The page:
Neurotitan Gallery, Berlin
Until 28 November
On a short trip to Berlin, I found myself this evening at the opening of Feedback, an exhibit curated by Danielle de Picciotto. Wandering the space, I tried to imagine the relationships between the visual art on the walls and the sound installations that stand in front of the works. What, for example, is the connection between the intricately cross-hatched drawings of Laurie Lipton and the strange mutterings of Algis Kizys?
Later, I spoke with de Picciotto, who explained that she asked the musicians to respond to particular art works, reversing the usual visual-response-to-music dynamic. "I like to flip things," she declared. An artist, not a curator, dePicciotto works to a particular plan in organising these group shows. Bringing together people who would not normally interact, working with artists she knows and installing the results in Neurotitan (where earlier in the year I viewed Transgression) are all purposeful statements, supporting bold work and independent spaces, such as Neurotitan, which is run by artists.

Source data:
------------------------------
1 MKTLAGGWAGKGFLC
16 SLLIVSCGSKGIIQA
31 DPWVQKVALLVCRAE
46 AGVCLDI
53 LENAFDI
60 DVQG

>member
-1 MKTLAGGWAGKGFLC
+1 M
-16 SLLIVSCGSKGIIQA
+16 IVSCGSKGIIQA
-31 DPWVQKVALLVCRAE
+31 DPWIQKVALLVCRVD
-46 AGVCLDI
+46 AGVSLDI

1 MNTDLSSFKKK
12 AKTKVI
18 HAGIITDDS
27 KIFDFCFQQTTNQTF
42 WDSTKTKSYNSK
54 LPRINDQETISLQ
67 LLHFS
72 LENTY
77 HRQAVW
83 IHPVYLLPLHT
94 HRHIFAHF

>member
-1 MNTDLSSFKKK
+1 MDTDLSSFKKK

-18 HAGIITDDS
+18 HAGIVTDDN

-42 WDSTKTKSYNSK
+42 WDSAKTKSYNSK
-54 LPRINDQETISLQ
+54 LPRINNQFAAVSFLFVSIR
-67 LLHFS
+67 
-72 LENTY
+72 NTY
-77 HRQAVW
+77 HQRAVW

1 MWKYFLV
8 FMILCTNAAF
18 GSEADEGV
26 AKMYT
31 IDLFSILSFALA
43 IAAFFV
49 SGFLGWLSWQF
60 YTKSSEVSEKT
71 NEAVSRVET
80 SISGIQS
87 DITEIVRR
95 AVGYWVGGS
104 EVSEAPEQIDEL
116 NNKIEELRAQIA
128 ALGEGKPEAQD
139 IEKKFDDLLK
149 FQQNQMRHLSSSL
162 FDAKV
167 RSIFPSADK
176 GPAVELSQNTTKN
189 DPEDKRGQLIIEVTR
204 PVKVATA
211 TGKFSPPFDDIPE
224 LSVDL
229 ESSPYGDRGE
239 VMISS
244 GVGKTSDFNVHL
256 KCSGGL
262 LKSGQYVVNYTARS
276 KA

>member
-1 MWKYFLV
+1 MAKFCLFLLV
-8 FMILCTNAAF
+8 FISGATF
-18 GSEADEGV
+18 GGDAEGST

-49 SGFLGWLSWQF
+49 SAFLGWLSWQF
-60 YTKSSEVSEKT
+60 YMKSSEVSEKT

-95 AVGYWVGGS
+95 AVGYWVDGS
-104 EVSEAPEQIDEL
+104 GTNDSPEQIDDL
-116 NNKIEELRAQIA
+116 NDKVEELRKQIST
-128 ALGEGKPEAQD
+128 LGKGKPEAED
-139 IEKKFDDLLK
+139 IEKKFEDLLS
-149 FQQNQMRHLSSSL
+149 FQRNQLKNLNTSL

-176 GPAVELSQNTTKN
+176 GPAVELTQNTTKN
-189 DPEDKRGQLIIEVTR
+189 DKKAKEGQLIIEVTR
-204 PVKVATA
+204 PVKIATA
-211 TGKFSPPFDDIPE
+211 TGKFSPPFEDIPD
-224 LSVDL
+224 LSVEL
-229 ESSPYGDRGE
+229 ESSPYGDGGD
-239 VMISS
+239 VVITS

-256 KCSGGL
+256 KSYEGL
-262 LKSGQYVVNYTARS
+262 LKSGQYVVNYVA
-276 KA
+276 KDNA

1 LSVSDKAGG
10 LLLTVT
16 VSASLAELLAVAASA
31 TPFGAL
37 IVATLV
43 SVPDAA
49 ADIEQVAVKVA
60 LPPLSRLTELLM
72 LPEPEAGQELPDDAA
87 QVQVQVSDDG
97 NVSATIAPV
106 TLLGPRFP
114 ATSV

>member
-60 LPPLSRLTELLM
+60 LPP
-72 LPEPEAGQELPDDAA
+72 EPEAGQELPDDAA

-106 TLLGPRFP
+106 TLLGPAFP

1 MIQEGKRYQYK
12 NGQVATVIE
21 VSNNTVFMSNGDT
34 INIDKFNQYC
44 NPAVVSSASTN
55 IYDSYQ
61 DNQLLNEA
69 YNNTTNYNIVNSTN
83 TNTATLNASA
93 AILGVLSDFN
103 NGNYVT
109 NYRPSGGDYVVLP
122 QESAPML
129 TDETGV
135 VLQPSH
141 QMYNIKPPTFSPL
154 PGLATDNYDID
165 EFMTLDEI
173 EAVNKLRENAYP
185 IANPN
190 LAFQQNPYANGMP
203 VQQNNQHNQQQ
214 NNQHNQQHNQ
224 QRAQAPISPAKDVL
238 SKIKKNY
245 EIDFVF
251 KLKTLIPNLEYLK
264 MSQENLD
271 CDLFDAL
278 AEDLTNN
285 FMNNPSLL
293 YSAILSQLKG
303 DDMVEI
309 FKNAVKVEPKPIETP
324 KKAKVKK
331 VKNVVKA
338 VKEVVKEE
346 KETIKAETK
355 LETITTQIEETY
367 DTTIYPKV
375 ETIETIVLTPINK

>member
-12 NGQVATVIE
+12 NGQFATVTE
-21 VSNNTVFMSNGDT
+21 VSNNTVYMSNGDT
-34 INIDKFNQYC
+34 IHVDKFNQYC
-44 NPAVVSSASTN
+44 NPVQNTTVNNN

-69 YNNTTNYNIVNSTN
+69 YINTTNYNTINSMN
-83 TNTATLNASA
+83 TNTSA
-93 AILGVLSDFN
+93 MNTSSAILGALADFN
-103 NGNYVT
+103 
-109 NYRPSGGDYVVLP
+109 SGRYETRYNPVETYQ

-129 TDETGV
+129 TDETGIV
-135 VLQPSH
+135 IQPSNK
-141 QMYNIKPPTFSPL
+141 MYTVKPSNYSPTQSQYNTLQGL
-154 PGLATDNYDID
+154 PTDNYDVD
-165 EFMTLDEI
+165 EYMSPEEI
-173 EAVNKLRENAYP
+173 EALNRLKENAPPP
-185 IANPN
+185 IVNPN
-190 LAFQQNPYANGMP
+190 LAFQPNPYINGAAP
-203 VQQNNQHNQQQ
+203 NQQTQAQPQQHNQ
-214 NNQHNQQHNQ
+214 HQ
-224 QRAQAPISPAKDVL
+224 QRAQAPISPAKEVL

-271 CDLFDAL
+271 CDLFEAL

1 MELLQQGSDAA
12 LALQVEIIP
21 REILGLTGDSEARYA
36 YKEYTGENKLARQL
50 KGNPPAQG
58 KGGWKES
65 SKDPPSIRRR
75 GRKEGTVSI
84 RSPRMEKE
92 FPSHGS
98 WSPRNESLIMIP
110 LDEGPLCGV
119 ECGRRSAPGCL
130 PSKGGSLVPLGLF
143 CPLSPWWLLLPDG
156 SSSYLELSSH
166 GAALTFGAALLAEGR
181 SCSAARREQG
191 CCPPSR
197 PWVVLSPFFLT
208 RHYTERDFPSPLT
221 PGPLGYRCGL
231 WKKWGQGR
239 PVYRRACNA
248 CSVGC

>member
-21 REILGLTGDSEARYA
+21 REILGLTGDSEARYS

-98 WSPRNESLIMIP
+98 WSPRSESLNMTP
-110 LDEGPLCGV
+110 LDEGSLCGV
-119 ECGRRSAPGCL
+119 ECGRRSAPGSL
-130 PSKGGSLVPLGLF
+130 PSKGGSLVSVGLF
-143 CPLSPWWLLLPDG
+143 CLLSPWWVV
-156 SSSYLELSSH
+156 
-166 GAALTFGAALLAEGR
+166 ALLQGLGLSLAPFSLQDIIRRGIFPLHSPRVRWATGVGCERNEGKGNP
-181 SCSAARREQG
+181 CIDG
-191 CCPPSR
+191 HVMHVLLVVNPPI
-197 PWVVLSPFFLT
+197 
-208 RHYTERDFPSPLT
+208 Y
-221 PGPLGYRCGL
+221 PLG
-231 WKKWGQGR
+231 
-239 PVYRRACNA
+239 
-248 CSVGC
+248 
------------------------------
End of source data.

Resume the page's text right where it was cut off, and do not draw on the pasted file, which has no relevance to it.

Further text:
Art in Berlin, she feels, has changed dramatically, with the commercial element coming to the fore. With rents rising and the prices of work declining, it is harder for artists to get shown and to make a living. The scene has become more competitive, with artists in group shows fighting to be the one to get a solo show.
Cigarettes and beer bottles in hand, visitors mingled with participants including musician Alexander Hacke in a shiny brown suit, and sculptor Petra Wende. I also had a chat with Manon Duursma, whom I met earlier in the year and who is slowly venturing back into music, making field recordings at home. Most intriguing.
Gearing up for the 20th anniversary of the fall of the wall, Berlin is poised with uncertainty. Even the weather can't make up its mind, snowing one day and beaming with sunshine the next.